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Champagne!

Date: Mon, Apr 19, 2010

Just back from the International Champagne and Sparkling Wine Invitational, 2010, in New Orleans, which while off to a rocky start with a blowing up volcano, and a lot of stranded Champenois, organizers, Peter Wasserman and team, including the fabulous Laura Maniec, some locals, especially Sara Kavanaugh pitched in and pulled off an original idea that was begging to happen. Also on board, Peter Liem, Charles Curtis, Fred Dexheimer but mostly the stars were bottle and winemaker. The concept was unprecedented. A weekend devoted to champagne and sparklers from growers? 74 sparkling producers, many of the vignerons installed. two tired sommeliers And even more? They came from all over, and were grateful to be there. I shared a panel with the always frank Lisa Granik (MW) and we presented sparklers of the world. I asked the group who showed up, what are you doing here and not in champagne? The heart warming answer was, "To learn something." Curiosity! May it never leave human kind. That said, I was also pleased that the non champagne wine of the weekend was the Robert & Bernard Plageoles Mauzac. ($15). Full disclosure, I was pouring the wine for Jenny Lefcourt, who couldnt make it...

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Natural Wines, Part #2

Date: Sun, Apr 18, 2010

It's pretty easy to dismiss natural wines as a hot-pants kind of trend if you forget that it's been a growing movement over three decades that finally went viral. But it is a little irresponsible to be dismissive. And while parts of the WAPO piece was thoughtful it was in parts a little naive, and reliant on secondary research and even secondary opinion. I find that as more civilian writers are inducted into professional wine writing, these sketchy articles are more prevalent. Some might well wonder why I get upset? Because for some crazy reason I care deeply about the category of natural wines because of the people who make them, the care and passion that drive their metier and the pleasure they give me and my friends. This world is one I've been committed to for over a decade, have spent an insane amount of time drinking, thinking, walking, talking and visiting and hammering out the issues. And so, it's personal. When I used to be a Morris Dance foreman (long story) and the new crop of kids came on to the team, I was equally dismayed that they had no connection to the tradition of the Morris, they...

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Natural Ain't Perfect (isn't that the point?)

Date: Sun, Apr 18, 2010

I received so many private emails about this Dave McIntyre's Washington Post story that I felt it was time to call out the my inner Wine Cop and make some arrests. I'm on the road, in New Orleans for the ICSWI --champers, sparklers---and not sure how I'm going to address it, probably in steps...let me start here, meanderingly. My cousin lives a safe life. She is a teacher. Her life is measured. Other than drinking plenty of Diet Coke, she takes little risks and goes to the doctor often. She does not like spice. She doesn't like vinegar. It's not the taste. Ask her and she can't tell you why. And if she drank wine, which she does not, she would most likely drink the safe wines. No one debates whether a real tomato is truly superior to a hydroponic/ gmified one. Taste there is simple and direct and perhaps the politics. But whether a wine is made by proxy, by numbers and hyped up on hormones and additive and all sorts of adjustments? That one brings on the polemic, the rationalization, the fight, the right vs. left. Whether or not you're on board with natural wines is something like...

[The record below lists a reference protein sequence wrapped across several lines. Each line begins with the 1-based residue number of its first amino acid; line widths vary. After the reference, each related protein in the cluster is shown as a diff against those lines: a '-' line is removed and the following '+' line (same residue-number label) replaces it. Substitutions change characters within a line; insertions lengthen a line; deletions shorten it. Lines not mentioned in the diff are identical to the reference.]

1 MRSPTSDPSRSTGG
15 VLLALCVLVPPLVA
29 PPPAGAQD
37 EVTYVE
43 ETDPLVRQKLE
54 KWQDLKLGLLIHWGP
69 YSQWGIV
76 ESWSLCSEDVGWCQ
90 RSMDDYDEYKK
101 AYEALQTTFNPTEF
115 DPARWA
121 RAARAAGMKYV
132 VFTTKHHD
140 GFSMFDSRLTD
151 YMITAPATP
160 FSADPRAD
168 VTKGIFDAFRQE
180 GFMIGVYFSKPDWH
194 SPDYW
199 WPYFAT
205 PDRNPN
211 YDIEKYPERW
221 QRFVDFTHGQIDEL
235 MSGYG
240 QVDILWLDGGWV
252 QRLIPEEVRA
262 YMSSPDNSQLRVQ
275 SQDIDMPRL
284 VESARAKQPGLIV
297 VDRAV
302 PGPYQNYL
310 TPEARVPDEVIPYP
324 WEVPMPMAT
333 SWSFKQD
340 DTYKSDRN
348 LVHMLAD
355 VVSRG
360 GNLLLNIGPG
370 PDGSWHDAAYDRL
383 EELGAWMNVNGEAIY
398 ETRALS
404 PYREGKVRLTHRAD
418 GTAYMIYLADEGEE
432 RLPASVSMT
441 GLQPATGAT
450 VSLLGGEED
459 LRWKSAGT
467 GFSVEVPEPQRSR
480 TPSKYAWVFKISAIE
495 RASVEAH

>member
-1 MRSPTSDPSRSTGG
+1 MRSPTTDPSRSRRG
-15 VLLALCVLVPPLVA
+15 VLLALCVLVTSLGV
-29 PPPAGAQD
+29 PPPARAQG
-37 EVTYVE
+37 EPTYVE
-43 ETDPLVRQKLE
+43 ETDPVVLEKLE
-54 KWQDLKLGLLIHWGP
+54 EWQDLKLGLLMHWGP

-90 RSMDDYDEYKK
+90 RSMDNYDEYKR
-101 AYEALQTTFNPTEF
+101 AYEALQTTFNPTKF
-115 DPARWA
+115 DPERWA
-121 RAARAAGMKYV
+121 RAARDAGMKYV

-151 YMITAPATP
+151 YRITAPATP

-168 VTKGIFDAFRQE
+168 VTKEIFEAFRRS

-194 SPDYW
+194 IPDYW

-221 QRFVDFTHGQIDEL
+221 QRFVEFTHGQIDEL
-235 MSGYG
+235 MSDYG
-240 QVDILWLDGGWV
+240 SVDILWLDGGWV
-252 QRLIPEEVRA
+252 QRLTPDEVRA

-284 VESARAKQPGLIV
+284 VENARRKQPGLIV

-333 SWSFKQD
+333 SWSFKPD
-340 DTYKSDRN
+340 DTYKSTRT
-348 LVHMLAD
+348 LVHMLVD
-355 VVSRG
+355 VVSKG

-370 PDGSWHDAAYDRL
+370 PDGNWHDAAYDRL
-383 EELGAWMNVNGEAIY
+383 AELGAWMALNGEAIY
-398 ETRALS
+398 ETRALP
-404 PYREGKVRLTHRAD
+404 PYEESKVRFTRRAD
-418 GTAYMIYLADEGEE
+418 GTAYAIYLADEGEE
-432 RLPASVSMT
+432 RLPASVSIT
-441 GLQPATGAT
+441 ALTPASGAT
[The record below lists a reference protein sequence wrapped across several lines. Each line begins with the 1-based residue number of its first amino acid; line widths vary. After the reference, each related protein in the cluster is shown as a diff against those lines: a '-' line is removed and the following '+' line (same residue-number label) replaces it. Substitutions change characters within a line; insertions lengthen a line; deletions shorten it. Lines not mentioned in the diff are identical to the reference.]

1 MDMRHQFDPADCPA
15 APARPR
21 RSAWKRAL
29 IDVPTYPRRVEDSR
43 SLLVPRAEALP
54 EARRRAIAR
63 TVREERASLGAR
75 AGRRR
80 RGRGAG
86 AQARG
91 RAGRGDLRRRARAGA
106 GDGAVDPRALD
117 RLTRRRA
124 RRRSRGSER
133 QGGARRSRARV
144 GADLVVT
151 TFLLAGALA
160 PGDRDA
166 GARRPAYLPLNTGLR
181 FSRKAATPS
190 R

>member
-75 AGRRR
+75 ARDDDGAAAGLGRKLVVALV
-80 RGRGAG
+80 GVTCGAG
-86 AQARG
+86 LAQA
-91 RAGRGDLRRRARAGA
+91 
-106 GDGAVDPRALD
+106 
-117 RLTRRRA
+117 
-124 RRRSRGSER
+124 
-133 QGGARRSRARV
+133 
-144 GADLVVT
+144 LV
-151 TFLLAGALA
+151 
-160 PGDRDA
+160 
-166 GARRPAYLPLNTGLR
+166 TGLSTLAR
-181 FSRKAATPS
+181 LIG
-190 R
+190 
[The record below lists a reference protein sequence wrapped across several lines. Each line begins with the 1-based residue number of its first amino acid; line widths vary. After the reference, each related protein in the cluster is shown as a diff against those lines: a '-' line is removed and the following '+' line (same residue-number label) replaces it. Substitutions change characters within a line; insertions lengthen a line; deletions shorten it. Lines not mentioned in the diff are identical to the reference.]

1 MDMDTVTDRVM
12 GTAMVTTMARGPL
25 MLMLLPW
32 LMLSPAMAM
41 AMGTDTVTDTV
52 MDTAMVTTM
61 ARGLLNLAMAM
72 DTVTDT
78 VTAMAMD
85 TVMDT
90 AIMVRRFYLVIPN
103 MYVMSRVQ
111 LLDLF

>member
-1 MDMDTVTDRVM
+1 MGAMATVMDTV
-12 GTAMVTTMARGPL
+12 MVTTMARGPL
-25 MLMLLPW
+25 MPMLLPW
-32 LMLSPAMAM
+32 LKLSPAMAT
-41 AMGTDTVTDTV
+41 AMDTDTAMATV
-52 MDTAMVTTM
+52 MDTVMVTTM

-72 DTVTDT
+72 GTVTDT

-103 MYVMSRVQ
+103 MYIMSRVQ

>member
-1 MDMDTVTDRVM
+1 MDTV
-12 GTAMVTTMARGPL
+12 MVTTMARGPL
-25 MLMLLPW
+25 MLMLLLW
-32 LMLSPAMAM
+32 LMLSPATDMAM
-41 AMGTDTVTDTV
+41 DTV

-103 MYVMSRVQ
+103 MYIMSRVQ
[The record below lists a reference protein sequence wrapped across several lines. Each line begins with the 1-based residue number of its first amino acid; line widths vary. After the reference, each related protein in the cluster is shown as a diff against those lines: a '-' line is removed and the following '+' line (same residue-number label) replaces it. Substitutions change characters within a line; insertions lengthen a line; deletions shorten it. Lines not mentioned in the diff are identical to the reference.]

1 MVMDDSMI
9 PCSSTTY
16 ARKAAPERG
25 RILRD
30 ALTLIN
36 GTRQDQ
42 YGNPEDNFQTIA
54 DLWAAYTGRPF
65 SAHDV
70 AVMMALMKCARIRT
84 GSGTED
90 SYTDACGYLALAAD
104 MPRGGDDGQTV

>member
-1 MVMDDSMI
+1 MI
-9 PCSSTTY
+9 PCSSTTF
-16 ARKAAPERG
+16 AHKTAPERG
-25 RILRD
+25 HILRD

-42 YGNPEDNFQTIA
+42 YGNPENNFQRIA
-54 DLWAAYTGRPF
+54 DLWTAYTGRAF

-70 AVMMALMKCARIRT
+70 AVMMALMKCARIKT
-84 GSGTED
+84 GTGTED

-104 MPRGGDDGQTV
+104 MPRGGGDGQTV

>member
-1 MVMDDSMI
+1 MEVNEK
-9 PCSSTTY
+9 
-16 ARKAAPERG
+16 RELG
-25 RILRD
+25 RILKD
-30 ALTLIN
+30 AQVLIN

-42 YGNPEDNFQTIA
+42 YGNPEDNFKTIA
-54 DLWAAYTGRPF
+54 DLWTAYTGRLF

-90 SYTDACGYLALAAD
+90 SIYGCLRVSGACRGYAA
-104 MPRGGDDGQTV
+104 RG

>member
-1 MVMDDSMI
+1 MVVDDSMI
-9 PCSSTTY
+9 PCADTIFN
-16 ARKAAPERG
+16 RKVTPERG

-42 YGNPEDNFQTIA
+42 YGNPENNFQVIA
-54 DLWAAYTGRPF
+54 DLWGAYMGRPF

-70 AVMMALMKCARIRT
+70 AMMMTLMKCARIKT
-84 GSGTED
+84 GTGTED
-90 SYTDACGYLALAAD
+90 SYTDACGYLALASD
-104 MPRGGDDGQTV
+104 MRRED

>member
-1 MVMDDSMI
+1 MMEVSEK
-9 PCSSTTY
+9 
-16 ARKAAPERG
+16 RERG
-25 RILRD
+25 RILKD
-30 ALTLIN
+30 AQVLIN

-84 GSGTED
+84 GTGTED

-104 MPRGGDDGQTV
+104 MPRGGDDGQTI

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Simonutti, Pascal. Please

Date: Sat, Apr 10, 2010

I'm flipping through notebooks to see which great wines I failed to shout out about. Here's a good one, tasted when I was in the Loire for the Salon. Okay, I'm a little late, but I've a question for you: How is it possible Pascal Simonutti is not available in this country? Do we have enough of these kind of wines for those of us who need them? No! (this is a page from Alice Sari Feiring's unsexy notebook.) I had his wines in 2009 and loved them. And, idiot I am, wrote not. This year I went directly to taste and bam--loved them again. The vines he works with are old. 80 year old pineau d'aunis? Sign me up baby! Yum. We've got a VDT here because he ain't allowed to bottle a 100% varietal of pineau d'aunis where he is in the Tourainne, so he's joining the fashionable line up of Table Wines. This was a rosy wine with plenty of charmin' charm. Cherry, berry and a holy shit rough finish. So why are they not imported??? Does anyone here want to explain that one to me? The pineau D' is the puppy with the orange label....

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John-Livingston Learmouth and Dard & Ribo

Date: Thu, Apr 8, 2010

Last October. Ten-Bells. Post the Dressner tasting. A carafe of K- Dard & Ribo's white Crozes-Hermitage of Marsanne and Roussane grown on Kaolin --provided by--Jeff Viera? Corey? Help, my memory of who's bottle I was pilfering --and I thank whoever you are/were. The bottle fueled a great conversation I had with Eric Texier about Chauvet and vins naturel. Anyway, the point? Alll roads lead back to Dard & Ribo. I suppose, knowing that, John Livingstone-Learmonth the British author of one of the terrific The Wines of the Northern Rhone and of the Drink Rhone website send me his latest article --entitled Les Vina Naturels. Also included in his discussion of sulfur was the write up from last visit to Domaine Gramenon as well as Francois & Rene Jean. John's site is by subscription --and it will cost you 40.00 GBP a year, but for serious Rhone folks, there's no better place. Here's a bit of what he sent to me. I know, Alice, such a tease. Les Vins Naturel Intellectually, I lean towards Les Vins Naturels. Let Rene-Jean Dard of the Crozes-Hermitage Domaine Dard & Ribo explain the terminology: 'Japan started this. My ex-wife is Japanese, and we have always...